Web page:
USGS starts study of Missouri River along Washburn
By Michael Johnson, Editor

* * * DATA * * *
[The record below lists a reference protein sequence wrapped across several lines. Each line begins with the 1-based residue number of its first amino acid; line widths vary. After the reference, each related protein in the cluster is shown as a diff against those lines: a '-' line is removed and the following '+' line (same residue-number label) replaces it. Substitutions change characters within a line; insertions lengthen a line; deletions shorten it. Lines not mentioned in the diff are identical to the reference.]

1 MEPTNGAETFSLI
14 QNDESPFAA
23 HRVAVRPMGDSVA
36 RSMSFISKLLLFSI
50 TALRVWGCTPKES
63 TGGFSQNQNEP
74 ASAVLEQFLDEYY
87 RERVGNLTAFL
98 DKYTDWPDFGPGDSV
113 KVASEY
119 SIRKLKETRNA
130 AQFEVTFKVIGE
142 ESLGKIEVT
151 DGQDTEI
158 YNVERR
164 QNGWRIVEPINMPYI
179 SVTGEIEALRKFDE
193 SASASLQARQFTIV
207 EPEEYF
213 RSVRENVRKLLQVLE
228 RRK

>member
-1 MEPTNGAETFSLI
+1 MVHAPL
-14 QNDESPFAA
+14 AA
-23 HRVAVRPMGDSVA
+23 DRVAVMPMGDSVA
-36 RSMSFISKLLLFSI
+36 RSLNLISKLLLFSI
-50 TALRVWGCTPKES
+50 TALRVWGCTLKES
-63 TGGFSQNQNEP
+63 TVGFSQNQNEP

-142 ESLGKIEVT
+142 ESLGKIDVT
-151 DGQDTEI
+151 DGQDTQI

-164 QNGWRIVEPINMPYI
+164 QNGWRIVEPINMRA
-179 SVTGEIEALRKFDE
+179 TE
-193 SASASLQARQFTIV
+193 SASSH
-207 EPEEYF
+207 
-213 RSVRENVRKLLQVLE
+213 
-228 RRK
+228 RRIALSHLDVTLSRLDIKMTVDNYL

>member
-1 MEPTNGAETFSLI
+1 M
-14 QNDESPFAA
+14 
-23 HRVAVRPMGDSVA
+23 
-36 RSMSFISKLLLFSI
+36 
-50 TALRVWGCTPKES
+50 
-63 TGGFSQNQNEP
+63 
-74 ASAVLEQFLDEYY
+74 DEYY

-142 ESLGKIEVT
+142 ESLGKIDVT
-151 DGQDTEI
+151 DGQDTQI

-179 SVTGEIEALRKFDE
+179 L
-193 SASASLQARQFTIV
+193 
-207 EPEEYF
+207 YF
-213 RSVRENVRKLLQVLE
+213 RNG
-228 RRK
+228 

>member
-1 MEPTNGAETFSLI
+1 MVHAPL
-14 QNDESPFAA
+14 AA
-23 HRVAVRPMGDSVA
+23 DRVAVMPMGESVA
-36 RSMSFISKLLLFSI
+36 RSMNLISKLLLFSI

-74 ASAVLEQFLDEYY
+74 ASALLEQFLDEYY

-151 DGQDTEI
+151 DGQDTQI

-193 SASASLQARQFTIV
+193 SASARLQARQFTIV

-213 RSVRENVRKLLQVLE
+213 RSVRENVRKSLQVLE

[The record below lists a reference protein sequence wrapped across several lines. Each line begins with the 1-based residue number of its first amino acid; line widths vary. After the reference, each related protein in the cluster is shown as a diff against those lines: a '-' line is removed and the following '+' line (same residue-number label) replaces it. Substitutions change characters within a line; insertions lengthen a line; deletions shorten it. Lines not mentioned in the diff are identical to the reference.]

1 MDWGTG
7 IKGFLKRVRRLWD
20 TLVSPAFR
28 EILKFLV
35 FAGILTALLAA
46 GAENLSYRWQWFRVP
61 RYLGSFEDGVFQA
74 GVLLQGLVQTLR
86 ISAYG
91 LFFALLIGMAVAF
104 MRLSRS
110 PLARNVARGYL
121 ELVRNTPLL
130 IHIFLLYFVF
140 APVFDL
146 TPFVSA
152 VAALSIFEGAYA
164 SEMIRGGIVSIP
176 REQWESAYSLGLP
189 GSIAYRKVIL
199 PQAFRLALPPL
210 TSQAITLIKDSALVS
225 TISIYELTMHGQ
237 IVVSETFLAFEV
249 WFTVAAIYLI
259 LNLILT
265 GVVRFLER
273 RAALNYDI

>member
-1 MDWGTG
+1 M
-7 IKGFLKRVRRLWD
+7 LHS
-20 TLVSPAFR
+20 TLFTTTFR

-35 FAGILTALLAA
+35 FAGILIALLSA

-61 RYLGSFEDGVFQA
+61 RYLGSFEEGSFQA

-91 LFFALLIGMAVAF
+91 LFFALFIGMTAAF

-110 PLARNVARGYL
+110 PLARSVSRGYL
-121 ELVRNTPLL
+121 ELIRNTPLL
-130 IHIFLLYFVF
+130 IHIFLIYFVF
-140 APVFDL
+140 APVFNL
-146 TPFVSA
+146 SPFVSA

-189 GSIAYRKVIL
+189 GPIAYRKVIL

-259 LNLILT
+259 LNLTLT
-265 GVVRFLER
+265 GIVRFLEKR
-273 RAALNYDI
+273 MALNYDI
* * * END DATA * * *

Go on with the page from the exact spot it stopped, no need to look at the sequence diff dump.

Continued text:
The average person can tell that the Missouri River flowing by Washburn looks different from the same river a year ago. The level has risen, the speed of flow has increased and this combination is changing the river, landscape and homeowners’ lives dramatically. It’s what can’t be seen that puzzles many. The United States Geological Service was in town on Thursday performing the first of many tests that will be completed weekly until the discharge has peaked. A three-man crew worked from the bridge conducting a series of tests using three instruments placed into the river. Bob Lundgren, a USGS hydrologist, was one of the surveyors and said that the first step was to check bed load with the largest of the tools. They lower the fish-shaped tool down into the river and it captures a scoopful of sediment from the bed of the river. The next two tools are more torpedo-shaped. One takes samples of the sediment in the flow to determine how much sediment is in the discharge. The other takes a sample of the sediment bouncing on the bottom.